Khanal_whole_thesis.pdf (2.77 MB)
Medication use in patients with chronic kidney disease
thesisposted on 2023-05-27, 11:28 authored by Khanal, A
The incidence and prevalence of chronic kidney disease (CKD) has escalated in the past decade due to an ageing population, increased prevalence of diabetes and cardiovascular disease. This presents diverse challenges to the healthcare system. One such challenge relates to medication prescribing practices for patients with CKD. The process of selecting, prescribing and maintaining the correct drug dosing is challenging, partly because of CKD-induced changes in drug pharmacokinetics and pharmacodynamics. Further, there is high occurrence of chronic comorbidities and resultant multiple drug prescribing in patients with CKD. Providing optimal care to patients with CKD is an area of concern for health care professionals as there is evidence of suboptimal prescribing, particularly in older people. Age-related heterogeneity coupled with overall decline in bodily function puts older people at higher risk of drug toxicity. Identifying ways for optimising prescribing and minimising harm in this vulnerable population is increasingly a priority for health care providers and policy makers. The overall aim of this thesis was to determine how to improve use of high-risk medications in patients with CKD in community settings. Five connected studies were conducted to address the overall aim and quantify the extent of prevalence of inappropriate prescribing of renally-cleared drugs and explore the factors associated with it. We also aimed to identify the system-level and practice-level confounding factors that serve as barriers to implementing evidence-based guidelines in CKD care and to determine the intervention strategies most likely to have an effect in overcoming the observed barriers. The findings of this thesis provide a basis for designing intervention programs to optimise prescribing in patients with CKD in community settings. The first part of this thesis quantified the extent of the prevalence of inappropriate prescribing of renally-cleared drugs in elderly patients living in the Australian community and aged care settings, and determined the factors associated with inappropriate prescribing. A key observation from this study was that, despite the existence of published guidelines for dosage adjustments based on renal function, aged care residents and community-dwelling older people are often prescribed renally-cleared medicines that are either contraindicated or above the recommended dosage. Over one-quarter (n=1135 out of 4035; 28.1%) of the patients prescribed the renally-cleared drugs examined had evidence of inappropriate prescribing of at least one of the drugs, based on renal function. The drugs/drug class most commonly prescribed inappropriately were perindopril, fenofibrate, glibenclamide, gliptins, metformin, olmesartan, bisphosphonates and strontium. The factors independently associated with patients being prescribed one or more potentially inappropriate renally-cleared drugs were; advancing age (odds ratio (OR)=1.06 per year increase, 95% confidence interval [CI] 1.05-1.07, P<0.001), the total number of renally-cleared drugs prescribed (OR=1.44 per unit increase, 95% CI 1.29-1.61, P<0.001), presence of diabetes (OR=1.51, 95% CI 1.30-1.76, P<0.001), presence of heart failure (OR=1.38, 95% CI 1.13-1.69, P<0.005) and living in aged care facilities (OR=1.28, 95% CI 1.06-1.55, P<0.05). The second part of this thesis explored the factors contributing to inappropriate prescribing in detail. The asymptomatic nature and opportunistic diagnosis of CKD are considered to be some of the major reasons for the higher prevalence of inappropriate prescribing. Other contributing factors reported include prescribers' lack of knowledge of medications requiring dosage adjustment, the presence of renal impairment being overlooked by prescribers, underestimation of potential adverse events, and the lack of evidence-based data to guide prescribers on precautions and dosage adjustments. Moreover, a lack of quantitative data in the available drug information sources, and contradiction and inconsistency in dosing information may augment the problem of dosing error. Based on this background, we evaluated five standard drug information sources (Australian Medicines Handbook, British National Formulary, American Hospital Formulary System, Monthly Index of Medical Specialties, Drug Prescribing in Renal Failure) for the availability and concordance of renal dosing recommendations for 61 drugs recommended to be used with caution in renal impairment. We observed a lack of consistency among the sources regarding the definition and categorisation of CKD. Only a slight agreement was observed in the renal dosing recommendations among the sources (Fleiss Kappa: 0.3). Qualitative data were not well defined, and there was a lack of consistency in quantitative values. Some drugs marked as contraindicated in one source were not mentioned as such in others. Also, drugs considered as not requiring dosage adjustment in one source had explicit recommendations in other sources. We concluded that a lack of data to guide the prescribers on dosage adjustments and lack of consistency among the standard information sources could potentially contribute to inappropriate prescribing. In the third part of the thesis, we investigated the extent to which renal dosing information was available in the manufacturer's product information (PI) and determined the concordance in renal dosing recommendations across the 155 brands of 27 drugs. For each brand, the PI was consulted and data referring to renal impairment was collated. The renal dosing recommendations varied significantly among different brands of the same drugs. Also, there was inconsistency in use of CKD terminology and classification of renal impairment. There was generally a lack of detailed information in the PI regarding the use of drugs in patients with renal impairment. The majority of PI documents (88 of 155 PI; 57%) provided quantitative recommendations regarding dosage adjustments for renal impairment, but this was often not detailed enough to help users make an informed decision. For 37 PI documents (24%), an altered dosage regimen was proposed without a quantifiable measure of renal function reported in the dose recommendation. The results of pharmacokinetic studies in patients with renal impairment were not presented in 59 PI documents (38%). Twenty brands did not have full PI and advice such as contact the manufacturer‚ÄövÑvp was given. Four PIs mentioned the lack of data regarding use in patients with renal impairment and thus recommended avoiding the drug in renally impaired patients. We concluded that a lack of data to guide the prescribers on precautions and dosage adjustments and lack of consistency among the PIs could potentially contribute to inappropriate prescribing. In the fourth part of the thesis, we determined the agreement among the Cockcroft-Gault, the Modification of Diet in Renal Disease (MDRD) and the CKD-Epidemiology Collaboration (CKD-EPI) equations, if hypothetically used in dosing of renally-cleared drugs in primary care settings. There was a significant difference in the kidney function values estimated from the three equations. There was a good overall agreement among doses rendered using the equations. Dosing based on either CrCl or an eGFR with body surface area normalisation removed appeared acceptable and practicable for the purpose of dosing of non-critical drugs in the primary care settings. However, it is worth noting that in some instances there were potentially important discrepancies among the doses rendered from the equations so caution should be exercised. In the fifth part of the thesis, we conducted a survey of general practitioners (GPs) to determine what sort of implementable strategies are most likely to have an effect on GPs to improve renal dosing in patients with CKD. There was a low familiarity with CKD management guidelines and a general lack of confidence in identifying and performing dosage adjustment of renally-cleared drugs among the GPs. There was a general scepticism concerning the usefulness, reliability and applicability of the information sources for renal dosing. The major barriers to using guidelines were lack of easy access during consultations and ambiguous recommendations on renal dosing between the different sources. The factors responsible for inappropriate prescribing from the GPs' perspective were a lack of awareness on the availability of information sources and a lack of practice of routine monitoring of renal function. The most favoured interventions were decision support systems, online education training and medication reviews by pharmacists. In the last part of the thesis, we also conducted a systematic review to explore the nature and types of interventions conducted by pharmacists for patients with CKD and the outcomes. Pharmacist-mediated drug use evaluation and monitoring appeared promising in decreasing the rate of over dosing, usage of unnecessary drugs and improving physician adherence to dosing guidelines. The high level of acceptance of pharmacists' recommendations by the physicians indicates the greater opportunity for pharmacists to be involved in CKD care. In conclusion, optimising prescribing in patients with CKD requires accurate identification of CKD in clinical settings and individualisation of medication prescribing based on the patient's renal function, pharmacokinetic parameters and goals of care. Updating the information sources to present the key elements in an unambiguous format, in conjunction with efforts to build consensus among the standard information sources, seems necessary. As a result, GPs can easily incorporate the recommendations into daily practice. Regular updating of the content of drug information sources is also warranted. An emphasis should be placed on conducting and disseminating large population-based studies focused on determining the correct drug dosage based on renal function....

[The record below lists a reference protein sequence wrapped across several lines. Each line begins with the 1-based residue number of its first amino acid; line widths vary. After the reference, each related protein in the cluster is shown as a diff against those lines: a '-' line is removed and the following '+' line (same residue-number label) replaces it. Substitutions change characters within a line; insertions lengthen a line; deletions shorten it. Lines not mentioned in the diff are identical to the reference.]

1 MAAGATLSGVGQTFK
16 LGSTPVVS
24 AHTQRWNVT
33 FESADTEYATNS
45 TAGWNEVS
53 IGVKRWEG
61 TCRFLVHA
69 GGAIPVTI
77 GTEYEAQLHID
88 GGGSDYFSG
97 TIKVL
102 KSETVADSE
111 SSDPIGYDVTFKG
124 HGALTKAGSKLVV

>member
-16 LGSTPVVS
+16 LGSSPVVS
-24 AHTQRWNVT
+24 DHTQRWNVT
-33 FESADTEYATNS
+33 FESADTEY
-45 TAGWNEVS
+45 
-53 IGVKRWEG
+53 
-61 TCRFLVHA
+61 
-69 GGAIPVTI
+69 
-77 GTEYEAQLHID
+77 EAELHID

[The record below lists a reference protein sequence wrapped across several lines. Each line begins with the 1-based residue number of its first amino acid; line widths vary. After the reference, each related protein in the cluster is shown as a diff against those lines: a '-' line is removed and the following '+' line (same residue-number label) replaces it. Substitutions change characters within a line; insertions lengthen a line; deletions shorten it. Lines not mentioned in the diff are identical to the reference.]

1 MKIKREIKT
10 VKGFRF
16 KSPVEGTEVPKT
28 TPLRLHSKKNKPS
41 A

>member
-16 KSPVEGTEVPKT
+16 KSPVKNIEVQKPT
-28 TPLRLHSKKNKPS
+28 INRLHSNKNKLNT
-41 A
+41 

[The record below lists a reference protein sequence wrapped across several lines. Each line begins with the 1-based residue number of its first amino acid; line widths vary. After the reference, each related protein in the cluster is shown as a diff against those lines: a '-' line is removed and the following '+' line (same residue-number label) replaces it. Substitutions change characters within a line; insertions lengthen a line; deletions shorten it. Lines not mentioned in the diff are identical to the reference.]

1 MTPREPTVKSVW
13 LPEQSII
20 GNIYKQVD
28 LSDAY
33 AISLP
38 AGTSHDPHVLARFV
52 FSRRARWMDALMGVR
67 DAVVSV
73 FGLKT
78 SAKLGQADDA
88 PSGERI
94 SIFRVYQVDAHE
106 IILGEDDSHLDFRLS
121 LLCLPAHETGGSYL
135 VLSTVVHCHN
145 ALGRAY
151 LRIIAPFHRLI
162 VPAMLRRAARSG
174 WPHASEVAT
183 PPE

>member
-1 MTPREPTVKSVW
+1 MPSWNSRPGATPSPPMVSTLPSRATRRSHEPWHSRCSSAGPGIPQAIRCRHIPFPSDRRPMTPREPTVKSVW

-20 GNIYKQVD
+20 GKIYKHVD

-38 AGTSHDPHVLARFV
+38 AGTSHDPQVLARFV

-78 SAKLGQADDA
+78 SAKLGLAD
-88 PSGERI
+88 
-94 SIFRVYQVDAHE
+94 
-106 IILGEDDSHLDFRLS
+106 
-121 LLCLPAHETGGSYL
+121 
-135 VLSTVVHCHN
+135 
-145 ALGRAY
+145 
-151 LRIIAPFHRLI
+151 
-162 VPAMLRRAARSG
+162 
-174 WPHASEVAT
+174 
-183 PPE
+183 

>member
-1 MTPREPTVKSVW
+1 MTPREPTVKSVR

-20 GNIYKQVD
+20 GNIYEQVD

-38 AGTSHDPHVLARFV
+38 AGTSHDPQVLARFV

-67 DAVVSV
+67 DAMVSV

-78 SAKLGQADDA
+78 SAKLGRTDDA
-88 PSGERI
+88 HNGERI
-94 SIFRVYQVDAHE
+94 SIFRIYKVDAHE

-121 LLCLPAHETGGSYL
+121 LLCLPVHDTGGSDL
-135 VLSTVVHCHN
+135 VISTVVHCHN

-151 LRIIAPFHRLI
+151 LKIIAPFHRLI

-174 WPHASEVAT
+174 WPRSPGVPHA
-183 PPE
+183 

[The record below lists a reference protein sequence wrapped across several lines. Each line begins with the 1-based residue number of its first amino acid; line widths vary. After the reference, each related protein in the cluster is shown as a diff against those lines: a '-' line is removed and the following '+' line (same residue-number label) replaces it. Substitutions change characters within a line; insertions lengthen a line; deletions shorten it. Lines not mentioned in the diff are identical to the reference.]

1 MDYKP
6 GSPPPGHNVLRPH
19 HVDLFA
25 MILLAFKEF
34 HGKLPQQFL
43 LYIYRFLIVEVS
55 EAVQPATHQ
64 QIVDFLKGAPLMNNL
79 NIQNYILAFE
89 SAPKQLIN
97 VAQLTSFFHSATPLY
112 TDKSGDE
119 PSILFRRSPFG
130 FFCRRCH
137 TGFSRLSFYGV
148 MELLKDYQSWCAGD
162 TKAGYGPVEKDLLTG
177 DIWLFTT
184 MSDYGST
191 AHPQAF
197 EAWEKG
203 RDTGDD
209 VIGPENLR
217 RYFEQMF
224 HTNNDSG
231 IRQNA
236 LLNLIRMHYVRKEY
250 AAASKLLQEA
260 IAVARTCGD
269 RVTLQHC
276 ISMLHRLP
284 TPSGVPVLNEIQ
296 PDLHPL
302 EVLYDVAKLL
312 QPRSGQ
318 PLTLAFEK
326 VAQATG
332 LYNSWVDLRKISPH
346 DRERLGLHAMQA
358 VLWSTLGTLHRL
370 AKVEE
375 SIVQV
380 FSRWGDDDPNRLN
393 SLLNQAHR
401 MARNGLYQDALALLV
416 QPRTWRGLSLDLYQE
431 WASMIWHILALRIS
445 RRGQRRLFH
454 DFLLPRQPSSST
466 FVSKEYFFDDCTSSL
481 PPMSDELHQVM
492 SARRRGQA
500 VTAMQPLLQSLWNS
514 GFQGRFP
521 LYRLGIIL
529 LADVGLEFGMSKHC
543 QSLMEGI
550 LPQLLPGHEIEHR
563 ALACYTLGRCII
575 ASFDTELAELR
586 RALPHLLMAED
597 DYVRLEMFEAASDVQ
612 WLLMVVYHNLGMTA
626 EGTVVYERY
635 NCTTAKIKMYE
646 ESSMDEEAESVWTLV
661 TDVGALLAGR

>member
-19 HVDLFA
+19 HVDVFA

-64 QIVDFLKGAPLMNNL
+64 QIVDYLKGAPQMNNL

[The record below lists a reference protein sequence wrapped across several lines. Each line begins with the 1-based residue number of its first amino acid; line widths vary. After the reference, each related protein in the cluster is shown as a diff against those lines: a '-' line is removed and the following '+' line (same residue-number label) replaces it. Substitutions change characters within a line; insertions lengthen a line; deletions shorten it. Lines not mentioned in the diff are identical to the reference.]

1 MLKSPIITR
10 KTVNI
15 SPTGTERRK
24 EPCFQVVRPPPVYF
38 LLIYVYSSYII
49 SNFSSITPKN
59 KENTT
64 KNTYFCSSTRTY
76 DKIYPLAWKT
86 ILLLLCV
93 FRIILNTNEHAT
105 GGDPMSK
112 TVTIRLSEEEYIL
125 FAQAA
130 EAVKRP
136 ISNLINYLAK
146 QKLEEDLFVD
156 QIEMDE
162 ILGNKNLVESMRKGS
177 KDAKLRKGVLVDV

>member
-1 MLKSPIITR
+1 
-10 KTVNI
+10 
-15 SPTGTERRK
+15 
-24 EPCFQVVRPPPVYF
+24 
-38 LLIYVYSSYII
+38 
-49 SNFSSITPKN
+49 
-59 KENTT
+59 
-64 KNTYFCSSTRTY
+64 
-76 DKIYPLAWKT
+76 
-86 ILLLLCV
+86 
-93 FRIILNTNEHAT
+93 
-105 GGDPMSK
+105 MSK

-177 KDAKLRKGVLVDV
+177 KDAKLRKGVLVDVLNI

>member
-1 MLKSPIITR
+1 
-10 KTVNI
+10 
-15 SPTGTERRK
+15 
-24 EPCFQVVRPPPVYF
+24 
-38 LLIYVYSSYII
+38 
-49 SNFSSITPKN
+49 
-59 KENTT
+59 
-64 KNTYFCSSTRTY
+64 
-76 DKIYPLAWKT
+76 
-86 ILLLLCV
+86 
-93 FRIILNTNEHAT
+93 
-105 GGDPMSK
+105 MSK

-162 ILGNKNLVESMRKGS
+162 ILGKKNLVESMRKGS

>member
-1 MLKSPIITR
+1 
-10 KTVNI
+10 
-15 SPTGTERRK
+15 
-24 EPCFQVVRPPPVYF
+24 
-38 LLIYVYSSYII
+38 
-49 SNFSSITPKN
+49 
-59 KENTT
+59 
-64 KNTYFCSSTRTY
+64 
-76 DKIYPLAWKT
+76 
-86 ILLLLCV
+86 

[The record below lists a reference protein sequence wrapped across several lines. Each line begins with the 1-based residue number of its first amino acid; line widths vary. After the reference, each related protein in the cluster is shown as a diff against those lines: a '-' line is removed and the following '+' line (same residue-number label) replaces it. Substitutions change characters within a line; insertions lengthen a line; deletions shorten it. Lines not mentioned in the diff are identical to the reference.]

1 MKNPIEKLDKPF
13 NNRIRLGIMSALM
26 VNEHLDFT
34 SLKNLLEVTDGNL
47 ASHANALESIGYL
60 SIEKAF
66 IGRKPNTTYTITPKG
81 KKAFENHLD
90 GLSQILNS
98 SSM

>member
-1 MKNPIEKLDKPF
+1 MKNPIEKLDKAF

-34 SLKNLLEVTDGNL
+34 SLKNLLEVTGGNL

Rights statementCopyright 2016 the author Chapter 3 appears to be the equivalent of a post-peer-review, pre-copyedit version of an article published in Drugs & aging. The final authenticated version is available online at: http://dx.doi.org/10.1007/s40266-015-0261-1 Chapter 4 appears to be the equivalent of the pre-peer reviewed version of the following article: Khanal, A. , Castelino, R. L., Peterson, G. M., Jose, M. D., 2014. Dose adjustment guidelines for medications in patients with renal impairment: how consistent are drug information sources?, Internal medicine journal, 44(1), 77-85, which has been published in final form at https://doi.org/10.1111/imj.12291. This article may be used for non-commercial purposes in accordance with Wiley Terms and Conditions for Self-Archiving Chapter 5 appears to be the equivalent of the pre-peer reviewed version of the following article: Dowling, T. C., Matzke, G. R., Murphy, J. E., Burckart, G. J., 2010. Evaluation of renal drug dosing: prescribing information and clinical pharmacist approaches. Pharmacotherapy, 30(8) 776-786, which has been published in final form at https://doi.org/10.1592/phco.30.8.776. This article may be used for non-commercial purposes in accordance with Wiley Terms and Conditions for Self-Archiving Chapter 6 appears to be the equivalent of the pre-peer reviewed version of the following article: Khanal, A., Peterson, G. M., Jose, M. D., Castelino, R. L., 2017. Comparison of equations for dosing of medications in renal impairment. Nephrology, 22 (6), 470‚Äö-477, which has been published in final form at https://doi.org/10.1111/nep.12834. This article may be used for non-commercial purposes in accordance with Wiley Terms and Conditions for Self-Archiving